“It was a failure to think critically…”

“Let us pray, now, for science,” intoned a New York Times columnist back at the beginning of the Covid pandemic. The title of his article laid down the foundational faith of Trump-era liberalism: “Coronavirus is What You Get When You Ignore Science.”

“Ten months later, at the end of a scary article about the history of “gain of function” research and its possible role in the still ongoing Covid pandemic, Nicholson Baker wrote as follows: “This may be the great scientific meta-experiment of the 21st century. Could a world full of scientists do all kinds of reckless recombinant things with viral diseases for many years and successfully avoid a serious outbreak? The hypothesis was that, yes, it was doable. The risk was worth taking. There would be no pandemic.”

“Except there was. If it does indeed turn out that the lab-leak hypothesis is the right explanation for how it began — that the common people of the world have been forced into a real-life lab experiment, at tremendous cost — there is a moral earthquake on the way.

“Because if the hypothesis is right, it will soon start to dawn on people that our mistake was not insufficient reverence for scientists, or inadequate respect for expertise, or not enough censorship on Facebook. It was a failure to think critically about all of the above, to understand that there is no such thing as absolute expertise. Think of all the disasters of recent years: economic neoliberalism, destructive trade policies, the Iraq War, the housing bubble, banks that are “too big to fail,” mortgage-backed securities, the Hillary Clinton campaign of 2016 — all of these disasters brought to you by the total, self-assured unanimity of the highly educated people who are supposed to know what they’re doing, plus the total complacency of the highly educated people who are supposed to be supervising them.”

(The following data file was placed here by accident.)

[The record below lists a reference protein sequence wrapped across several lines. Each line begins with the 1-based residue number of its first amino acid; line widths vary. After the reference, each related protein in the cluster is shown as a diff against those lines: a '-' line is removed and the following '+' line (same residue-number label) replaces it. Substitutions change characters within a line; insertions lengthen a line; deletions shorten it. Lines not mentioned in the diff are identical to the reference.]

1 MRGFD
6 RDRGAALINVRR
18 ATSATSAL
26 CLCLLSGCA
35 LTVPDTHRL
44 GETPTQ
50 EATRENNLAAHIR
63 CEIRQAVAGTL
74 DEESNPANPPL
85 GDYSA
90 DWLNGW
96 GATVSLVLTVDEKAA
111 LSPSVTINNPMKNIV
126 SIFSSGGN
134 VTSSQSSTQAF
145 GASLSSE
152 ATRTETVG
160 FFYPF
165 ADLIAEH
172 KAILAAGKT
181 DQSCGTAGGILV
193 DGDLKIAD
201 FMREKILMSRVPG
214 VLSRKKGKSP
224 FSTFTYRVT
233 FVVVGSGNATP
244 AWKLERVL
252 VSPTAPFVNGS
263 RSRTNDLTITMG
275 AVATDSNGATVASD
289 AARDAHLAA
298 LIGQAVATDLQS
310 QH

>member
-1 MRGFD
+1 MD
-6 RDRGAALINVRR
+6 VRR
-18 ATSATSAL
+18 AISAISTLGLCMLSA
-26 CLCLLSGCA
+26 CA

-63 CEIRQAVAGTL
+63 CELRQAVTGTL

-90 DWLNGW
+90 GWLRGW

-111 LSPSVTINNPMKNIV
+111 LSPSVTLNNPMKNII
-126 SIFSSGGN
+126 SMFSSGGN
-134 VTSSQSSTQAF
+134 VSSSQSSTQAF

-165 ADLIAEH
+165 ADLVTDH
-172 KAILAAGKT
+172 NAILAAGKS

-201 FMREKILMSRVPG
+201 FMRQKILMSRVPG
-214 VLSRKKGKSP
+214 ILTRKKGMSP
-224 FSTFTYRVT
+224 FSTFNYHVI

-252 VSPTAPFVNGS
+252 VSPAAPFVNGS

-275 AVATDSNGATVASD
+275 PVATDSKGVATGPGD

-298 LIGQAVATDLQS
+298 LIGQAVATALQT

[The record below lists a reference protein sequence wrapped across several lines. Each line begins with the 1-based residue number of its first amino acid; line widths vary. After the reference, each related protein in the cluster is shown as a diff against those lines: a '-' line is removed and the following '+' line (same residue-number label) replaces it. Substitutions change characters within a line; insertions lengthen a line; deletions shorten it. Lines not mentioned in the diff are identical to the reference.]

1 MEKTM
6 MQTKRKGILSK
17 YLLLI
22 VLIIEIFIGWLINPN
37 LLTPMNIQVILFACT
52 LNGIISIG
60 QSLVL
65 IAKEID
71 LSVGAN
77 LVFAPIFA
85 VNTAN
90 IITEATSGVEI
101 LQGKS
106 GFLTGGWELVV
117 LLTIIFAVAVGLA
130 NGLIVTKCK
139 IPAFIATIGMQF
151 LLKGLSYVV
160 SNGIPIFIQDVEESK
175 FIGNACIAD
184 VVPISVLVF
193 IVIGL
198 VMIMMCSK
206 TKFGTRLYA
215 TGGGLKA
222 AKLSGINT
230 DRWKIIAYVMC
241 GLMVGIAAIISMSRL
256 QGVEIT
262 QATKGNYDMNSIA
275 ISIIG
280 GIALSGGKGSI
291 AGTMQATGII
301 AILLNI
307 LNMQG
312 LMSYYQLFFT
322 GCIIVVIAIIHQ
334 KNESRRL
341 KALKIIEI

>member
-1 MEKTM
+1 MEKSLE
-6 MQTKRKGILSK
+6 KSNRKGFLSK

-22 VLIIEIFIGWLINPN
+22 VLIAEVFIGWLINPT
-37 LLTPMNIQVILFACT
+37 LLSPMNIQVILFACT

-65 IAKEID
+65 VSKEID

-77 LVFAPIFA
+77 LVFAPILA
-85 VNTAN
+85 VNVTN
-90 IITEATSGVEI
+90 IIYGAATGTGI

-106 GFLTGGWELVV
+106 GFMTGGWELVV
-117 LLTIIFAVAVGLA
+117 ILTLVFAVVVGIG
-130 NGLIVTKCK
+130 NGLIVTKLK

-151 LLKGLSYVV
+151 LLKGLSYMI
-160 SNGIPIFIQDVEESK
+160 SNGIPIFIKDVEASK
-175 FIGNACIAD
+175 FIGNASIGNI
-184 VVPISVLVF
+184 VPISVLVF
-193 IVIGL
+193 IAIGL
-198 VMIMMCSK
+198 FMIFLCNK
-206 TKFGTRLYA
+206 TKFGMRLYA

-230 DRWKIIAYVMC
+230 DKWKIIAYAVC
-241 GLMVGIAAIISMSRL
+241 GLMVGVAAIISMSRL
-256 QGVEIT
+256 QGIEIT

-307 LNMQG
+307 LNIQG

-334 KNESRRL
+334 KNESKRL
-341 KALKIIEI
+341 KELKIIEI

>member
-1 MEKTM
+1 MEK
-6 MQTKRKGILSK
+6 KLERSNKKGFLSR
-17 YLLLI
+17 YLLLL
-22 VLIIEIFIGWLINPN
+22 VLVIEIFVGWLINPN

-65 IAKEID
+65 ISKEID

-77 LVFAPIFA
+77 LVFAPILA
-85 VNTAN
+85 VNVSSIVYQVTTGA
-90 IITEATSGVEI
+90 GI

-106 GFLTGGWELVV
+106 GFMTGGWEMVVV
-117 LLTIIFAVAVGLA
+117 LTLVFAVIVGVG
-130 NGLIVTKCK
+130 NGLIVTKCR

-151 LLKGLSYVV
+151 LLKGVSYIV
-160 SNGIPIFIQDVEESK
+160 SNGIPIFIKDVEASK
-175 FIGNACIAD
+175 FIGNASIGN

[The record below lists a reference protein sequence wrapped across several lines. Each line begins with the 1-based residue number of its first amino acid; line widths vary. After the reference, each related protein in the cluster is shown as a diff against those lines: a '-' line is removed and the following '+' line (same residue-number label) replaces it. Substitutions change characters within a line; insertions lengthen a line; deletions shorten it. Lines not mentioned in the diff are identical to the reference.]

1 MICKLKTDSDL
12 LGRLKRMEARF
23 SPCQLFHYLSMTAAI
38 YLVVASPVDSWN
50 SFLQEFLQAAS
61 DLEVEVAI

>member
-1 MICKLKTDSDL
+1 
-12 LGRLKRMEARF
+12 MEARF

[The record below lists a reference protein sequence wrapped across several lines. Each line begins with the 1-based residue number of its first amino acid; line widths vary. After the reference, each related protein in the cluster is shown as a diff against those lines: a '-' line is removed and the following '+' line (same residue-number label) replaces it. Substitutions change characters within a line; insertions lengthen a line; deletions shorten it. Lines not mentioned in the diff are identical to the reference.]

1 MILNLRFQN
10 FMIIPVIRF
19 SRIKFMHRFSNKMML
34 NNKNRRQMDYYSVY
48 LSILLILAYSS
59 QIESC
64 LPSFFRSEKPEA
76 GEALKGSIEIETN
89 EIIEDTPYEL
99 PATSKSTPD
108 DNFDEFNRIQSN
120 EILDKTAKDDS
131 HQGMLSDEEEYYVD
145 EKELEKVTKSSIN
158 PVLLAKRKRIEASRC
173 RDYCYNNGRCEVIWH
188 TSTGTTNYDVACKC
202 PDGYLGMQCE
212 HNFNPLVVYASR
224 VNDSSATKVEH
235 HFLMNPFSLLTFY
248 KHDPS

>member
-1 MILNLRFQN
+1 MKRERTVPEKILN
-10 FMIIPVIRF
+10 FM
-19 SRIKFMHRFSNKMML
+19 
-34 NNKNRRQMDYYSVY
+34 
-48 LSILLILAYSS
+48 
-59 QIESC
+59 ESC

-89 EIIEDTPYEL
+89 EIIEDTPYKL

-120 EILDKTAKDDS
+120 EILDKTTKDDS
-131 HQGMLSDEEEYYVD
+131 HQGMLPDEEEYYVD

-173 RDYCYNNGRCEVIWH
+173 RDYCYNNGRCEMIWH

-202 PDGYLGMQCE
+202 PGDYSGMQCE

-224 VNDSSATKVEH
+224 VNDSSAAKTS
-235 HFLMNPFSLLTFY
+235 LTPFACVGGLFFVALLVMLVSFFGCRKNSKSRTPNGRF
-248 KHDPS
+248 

Let’s make a distinction between:

1. ‘ignoring science’, which implies believing in something other than science, and,


2. ‘believing in science’, and

3. ‘not believing in things at all’.



By which I mean, not believing anything anyone says until you have thought about it. Which implies understanding how science works, which implies possessing the skill of ‘thinking critically’ about something.

Thinking.

People don’t like doing it.

It’s easier to believe, because then you don’t have to think.

Until something bad happens. Like Covid.

So if Covid escaped from a lab, who can we trust?

Answer, don’t trust anyone, gather information and think.

Thinking is underrated. ‘They’ don’t want you to do it, which is OK, but only if ‘they’ are doing the thinking for you.

Turns out they were lazy, and didn’t think.

And millions died.

Dr. Ian Malcolm :

“Yeah, yeah, but your scientists were so preoccupied with whether or not they could that they didn’t stop to think if they should.


Jurassic Park (1993) – Jeff Goldblum as Malcolm – IMDb

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